But in this world nothing can be said to be certain except death and taxes. — Benjamin Franklin
Planning for life's difficult times has been the theme for my last few columns. Dealing with terminal illness is one such time we need to include in our aging plan. Hospice care is an option one should consider to meet the challenges this possibility will present.
The word hospice is "rooted in the centuries-old idea of offering a place of shelter and rest, or 'hospitality' to weary and sick travelers on a long journey," according to Helpguide.org. The present day hospice movement began in 1967 when Dr. Cicely Sounders established St. Christopher's Hospice treatment center in London.
Dr. Sounders encouraged pain control for the patient, plus emotional, spiritual, psychological and practical support for him/her and the family. She viewed the dying patient and family as one care unit needing support as they go through the final stages of the patient's life.
Although some hospice programs have a residential facility, hospice is not so much a place, but a healthcare concept. Its objective is to maximize the quality of life for the terminally ill patient and her/his family so they can make the most of the time remaining.
While some hospitals and long-term care facilities provide hospice care on site, most hospice care takes place in the patient's home, in familiar surroundings as the person and family members prepare for a meaningful life end.
The hospice goal is to meet the needs of terminally ill individuals and their families by addressing their emotional, physical, psychological and spiritual suffering. In no way does the hospice movement want to prolong or to hasten the dying process.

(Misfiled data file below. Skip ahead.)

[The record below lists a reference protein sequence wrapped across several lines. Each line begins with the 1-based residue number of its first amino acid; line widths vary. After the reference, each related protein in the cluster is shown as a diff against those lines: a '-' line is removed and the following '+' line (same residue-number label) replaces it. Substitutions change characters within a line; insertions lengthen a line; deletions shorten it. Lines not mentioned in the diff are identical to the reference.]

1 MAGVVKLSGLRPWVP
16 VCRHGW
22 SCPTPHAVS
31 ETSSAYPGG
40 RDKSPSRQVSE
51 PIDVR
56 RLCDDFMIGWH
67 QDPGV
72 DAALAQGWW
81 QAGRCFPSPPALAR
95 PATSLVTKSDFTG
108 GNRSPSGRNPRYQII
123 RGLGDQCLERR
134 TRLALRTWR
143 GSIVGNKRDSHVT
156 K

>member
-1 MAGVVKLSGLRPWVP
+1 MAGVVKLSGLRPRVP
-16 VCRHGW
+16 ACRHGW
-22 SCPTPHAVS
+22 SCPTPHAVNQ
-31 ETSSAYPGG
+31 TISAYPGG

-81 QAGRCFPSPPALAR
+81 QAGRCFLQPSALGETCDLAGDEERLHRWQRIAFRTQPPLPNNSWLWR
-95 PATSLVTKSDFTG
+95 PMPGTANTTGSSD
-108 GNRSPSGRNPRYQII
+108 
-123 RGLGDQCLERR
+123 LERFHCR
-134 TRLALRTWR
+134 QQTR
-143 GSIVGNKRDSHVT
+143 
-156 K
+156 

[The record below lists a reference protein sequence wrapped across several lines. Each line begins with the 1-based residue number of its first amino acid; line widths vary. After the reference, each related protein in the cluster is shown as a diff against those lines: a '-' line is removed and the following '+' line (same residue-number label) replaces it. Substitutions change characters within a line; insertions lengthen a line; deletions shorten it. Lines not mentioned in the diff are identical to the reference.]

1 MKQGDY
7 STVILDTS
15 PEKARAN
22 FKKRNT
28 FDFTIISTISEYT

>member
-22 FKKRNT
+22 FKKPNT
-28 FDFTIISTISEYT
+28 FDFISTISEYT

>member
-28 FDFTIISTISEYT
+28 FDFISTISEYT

Hospice is an interdisciplinary approach to healthcare structured to meet each individual's unique needs.
A person's hospice team may include a combination of physicians, nurses, physical, occupational, or speech therapists, home care aides, dietitians, chaplains, social workers, psychologists, counselors, financial advisors and volunteers. This team provides the family with a variety of service, such as medical treatment, counseling, spiritual support, social services, house cleaning, meal preparation, caregiver respite, bereavement support, grief counseling, and physical, occupational and/or speech therapy.
To receive hospice services, the patient, family and physician must agree that the patient has six months or less to live. Care is available for individuals of any age. A person may go on and off hospice care as health improves, or as he/she decides to return to curative treatment.
Hospice care generally costs less than inpatient care in a nursing home or hospital because the patient only pays for the specific services needed. Medicare, Medicaid and most private insurance plans cover hospice services. Medicare requires hospice care to be provided at home, with only short stays in an inpatient facility.
Patients usually pay their co-pay and any services not covered by their insurance plan. If one has limited funds, the hospice organization generally will provide services by using funds raised through donations and charitable foundation grants.
My next column will cover ways to find a reputable hospice care provider.
Frank Fain is the senior adult specialist for The Baptist Home.